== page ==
Feature Story
Shirley Engle

Like many children of her generation, Shirley Engle was struck by polio at age three. The disease left her with one leg shorter than the other, which affected her ability to walk. “I remember my dad making me braces when I was little and me crying ‘don’t put them on me,’” Shirley recalls. “I wore braces until I went to that hospital and got my surgery.”

An operation at age 13 helped correct her condition, but it also required a lonely three-month stay for the young girl from Decatur whose parents could only visit once a week on Wednesdays. “We were in wards, four people to a ward,” Shirley recalls. “Things were really different. If you wanted a nurse, you just hollered for her. There were no TVs. We would play with the kids in the cribs to keep them from crying. My teacher would mail my lessons to me and I would do them and mail them back so I didn’t miss anything. I graduated with my class.”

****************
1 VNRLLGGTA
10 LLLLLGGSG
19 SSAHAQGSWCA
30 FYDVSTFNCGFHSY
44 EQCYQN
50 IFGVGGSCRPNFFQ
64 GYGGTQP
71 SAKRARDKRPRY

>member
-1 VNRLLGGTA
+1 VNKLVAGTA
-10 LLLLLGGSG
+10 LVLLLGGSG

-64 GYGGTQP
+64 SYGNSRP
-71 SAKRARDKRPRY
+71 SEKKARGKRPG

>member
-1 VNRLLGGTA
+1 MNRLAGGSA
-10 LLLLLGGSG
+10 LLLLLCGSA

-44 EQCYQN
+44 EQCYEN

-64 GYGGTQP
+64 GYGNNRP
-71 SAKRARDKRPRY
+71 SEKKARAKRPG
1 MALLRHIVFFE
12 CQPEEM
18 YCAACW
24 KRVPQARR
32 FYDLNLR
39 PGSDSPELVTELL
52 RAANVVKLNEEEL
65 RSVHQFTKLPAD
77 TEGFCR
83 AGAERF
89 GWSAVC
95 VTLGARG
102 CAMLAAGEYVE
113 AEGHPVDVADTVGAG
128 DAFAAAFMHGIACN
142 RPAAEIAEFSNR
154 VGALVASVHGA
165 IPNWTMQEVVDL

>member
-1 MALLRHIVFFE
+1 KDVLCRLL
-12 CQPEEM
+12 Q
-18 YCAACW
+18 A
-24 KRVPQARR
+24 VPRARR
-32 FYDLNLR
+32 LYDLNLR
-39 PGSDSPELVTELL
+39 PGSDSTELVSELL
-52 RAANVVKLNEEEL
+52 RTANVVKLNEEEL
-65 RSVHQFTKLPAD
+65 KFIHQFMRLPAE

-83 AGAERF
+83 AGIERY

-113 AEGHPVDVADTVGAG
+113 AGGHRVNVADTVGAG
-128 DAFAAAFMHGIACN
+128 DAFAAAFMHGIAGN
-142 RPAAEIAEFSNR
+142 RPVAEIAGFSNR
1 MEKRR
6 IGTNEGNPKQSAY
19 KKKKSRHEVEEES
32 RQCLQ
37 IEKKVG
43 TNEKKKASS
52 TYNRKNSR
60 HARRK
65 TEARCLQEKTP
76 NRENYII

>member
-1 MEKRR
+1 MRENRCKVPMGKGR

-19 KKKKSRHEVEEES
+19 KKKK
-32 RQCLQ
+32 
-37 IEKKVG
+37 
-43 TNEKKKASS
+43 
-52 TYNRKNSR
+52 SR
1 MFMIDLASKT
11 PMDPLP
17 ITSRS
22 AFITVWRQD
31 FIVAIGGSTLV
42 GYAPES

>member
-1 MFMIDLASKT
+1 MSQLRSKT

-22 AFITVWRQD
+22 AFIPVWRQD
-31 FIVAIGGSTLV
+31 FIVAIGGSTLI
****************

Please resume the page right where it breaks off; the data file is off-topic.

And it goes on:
A second surgery at age 16 was required but “when I was in 10th grade I was walking and it felt good,” Shirley says. Today the effects of post-polio syndrome have confined Shirley to a wheelchair, but she is blessed with her husband, four children, two grandchildren and one great-grandchild. And while those months spent at Children’s during her teenage years were tough, she knows her parents—and the doctors—were doing what needed to be done. “It did help me a lot. They did so much for me.”